This is the way I have chosen.
The rest of them took another way. Just before I was about to join, I stayed behind because I heard another voice that stirred my heart and stilled my feet.
They had snickered when I tried to tell them.
The sun beat hard on my face as I stood and watched them walk away. The reality of a deep loneliness sunk in as they rounded a corner and the last of them disappeared. Tears began to flow. I stood and didn’t move; for how long, I don’t know. I only knew I had heard the voice. But there didn’t seem to be any other way to go.
Suddenly a breeze stirred the trees around me, feeling cool against the sweat and tears on my cheeks. I closed my eyes. The thought that something was giving life to the movement comforted me. Maybe I wasn’t alone.
A voice startled me out of my confused stupor. “They are going the wrong way.” A man was there, suddenly among me, motioning up the trail. I hadn’t heard him approach. My heart quickened as I looked him over, instinctively questioning my safety. I didn’t respond. “You were right to stay here,” he said again.
He swung the pack off his back and knelt down as he began digging through it. “Why don’t you rest over there for a bit? There’s shade.” He pointed to a little alcove in the trees.
I looked at the alcove and back at the man. He seemed friendly enough. He was fatherly, but not old. My body was tired. My jaw relaxed and I decided to trust him. I nestled down into the soft leaves, hesitant to put my guard down, but also thankful for the company. Just as he hadn’t seemed to be coming from anywhere, he didn’t seem to be going anywhere either. He continued to rustle through his pack.
‘What’s going to happen to them?” I meant to appear more confident, but my voice came out as a whisper.
“None of your concern,” he said. I sat in silence again as I curiously watched him pull out a large set of pruning shears and shrub clippers. He walked up and down the trail, seemingly inspecting it at all sides. At one point he stopped, shaded his eyes from the sun with his hand, and stared intently off into the distance. I followed his gaze to see what he was looking at, but couldn’t see anything. He began mumbling to himself. “There will be signs in the sun, the moon, and the stars….and on the earth distress... confused by the roaring of the seas...Mmhmm, yes,” he nodded to himself.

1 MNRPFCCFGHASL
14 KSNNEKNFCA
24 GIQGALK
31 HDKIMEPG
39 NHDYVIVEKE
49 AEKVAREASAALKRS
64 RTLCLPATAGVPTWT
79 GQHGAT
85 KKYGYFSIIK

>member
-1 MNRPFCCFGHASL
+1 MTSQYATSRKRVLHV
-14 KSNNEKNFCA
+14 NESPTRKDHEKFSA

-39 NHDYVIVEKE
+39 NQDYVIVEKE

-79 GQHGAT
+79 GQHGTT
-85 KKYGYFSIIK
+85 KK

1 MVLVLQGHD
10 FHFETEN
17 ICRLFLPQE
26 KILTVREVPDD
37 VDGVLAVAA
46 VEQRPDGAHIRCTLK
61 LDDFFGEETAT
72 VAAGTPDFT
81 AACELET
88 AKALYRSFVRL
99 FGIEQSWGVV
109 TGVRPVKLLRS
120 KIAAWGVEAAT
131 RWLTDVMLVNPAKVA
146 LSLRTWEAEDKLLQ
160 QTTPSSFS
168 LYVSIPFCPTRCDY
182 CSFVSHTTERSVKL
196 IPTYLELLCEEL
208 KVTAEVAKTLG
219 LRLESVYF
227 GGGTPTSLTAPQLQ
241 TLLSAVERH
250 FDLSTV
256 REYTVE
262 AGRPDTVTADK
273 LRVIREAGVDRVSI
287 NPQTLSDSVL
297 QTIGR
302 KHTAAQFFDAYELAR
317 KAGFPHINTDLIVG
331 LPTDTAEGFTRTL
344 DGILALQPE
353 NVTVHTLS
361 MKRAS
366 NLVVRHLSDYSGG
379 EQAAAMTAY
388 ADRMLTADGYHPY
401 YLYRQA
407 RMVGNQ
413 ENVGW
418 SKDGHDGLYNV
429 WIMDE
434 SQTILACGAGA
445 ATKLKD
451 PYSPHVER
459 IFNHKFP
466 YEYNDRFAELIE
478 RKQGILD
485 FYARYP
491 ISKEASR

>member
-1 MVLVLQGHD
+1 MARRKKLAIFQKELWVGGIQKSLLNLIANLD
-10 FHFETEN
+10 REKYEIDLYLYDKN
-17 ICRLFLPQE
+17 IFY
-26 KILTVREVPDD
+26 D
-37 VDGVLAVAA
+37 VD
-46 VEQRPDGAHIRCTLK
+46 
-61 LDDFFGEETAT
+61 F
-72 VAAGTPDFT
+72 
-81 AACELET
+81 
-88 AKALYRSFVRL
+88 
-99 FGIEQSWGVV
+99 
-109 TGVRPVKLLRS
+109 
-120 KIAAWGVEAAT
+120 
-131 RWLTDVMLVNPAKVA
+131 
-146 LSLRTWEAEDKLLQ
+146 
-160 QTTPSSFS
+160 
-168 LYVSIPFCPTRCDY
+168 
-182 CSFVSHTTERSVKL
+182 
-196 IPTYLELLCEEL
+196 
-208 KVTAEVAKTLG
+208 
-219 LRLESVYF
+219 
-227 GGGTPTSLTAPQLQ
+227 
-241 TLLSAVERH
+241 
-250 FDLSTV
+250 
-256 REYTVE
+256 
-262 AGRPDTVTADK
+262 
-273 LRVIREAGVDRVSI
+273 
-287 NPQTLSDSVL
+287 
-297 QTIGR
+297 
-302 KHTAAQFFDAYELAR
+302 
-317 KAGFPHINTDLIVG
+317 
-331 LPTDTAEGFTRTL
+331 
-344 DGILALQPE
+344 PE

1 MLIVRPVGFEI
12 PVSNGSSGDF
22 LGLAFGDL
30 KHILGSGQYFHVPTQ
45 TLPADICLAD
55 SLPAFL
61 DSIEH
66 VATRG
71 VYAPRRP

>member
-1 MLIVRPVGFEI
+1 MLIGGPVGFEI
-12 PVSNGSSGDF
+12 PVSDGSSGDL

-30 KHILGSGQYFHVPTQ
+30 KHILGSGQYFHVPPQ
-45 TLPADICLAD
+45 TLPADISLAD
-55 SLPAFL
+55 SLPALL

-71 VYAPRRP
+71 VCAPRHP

This time I roused him out of his babbling stupor. I cleared my throat. “Excuse me, but, where am I supposed to go? It’s just, I heard this voice, and...”
“Yes. I know. Right here.” He pointed the end of his pruning shears toward a dense set of bushes and heavy overgrowth. “This is the way. Seems you just got a little off track. Confused.” He shrugged his shoulders. “Easy to miss.”
I looked where he pointed. There was no path.
“But there’s no path,” I said.
“Yes, it’s here. It’s just been overgrown. It must be cut down again.”
I got up, slightly annoyed at the combination of his blunt confidence and aloof personality. “How do you know?” I asked, as I walked over to him and picked up the smallest of the garden shears. I began clipping away at the branches. I was ready to move on.
“No, no. I’ll do it. You should get rest. You will need strength.” He took the little shears from my hand and tossed them back on the ground.
“First, I’ll make your camp.” He removed the rest of the items from his pack. Among them, a tent. He took his time putting it together. When it was done, he stepped back, admired his work, nodding to himself before he began collecting small branches for a fire. Again, he took his time. When it was finished and the flame held strong, he stepped back and admired his work. He gazed into the flames.
Something broke his concentration. “Alright! then, I’ll just…” He picked up the largest set of pruning shears and began clipping away at the branches and vines, making a pile of greens and sticks before he would collect them and toss them off to the side, out of the way. He worked until nightfall, gaining distance deeper into the dense woods. In the morning he packed up the camp and we followed the trail he made until we reached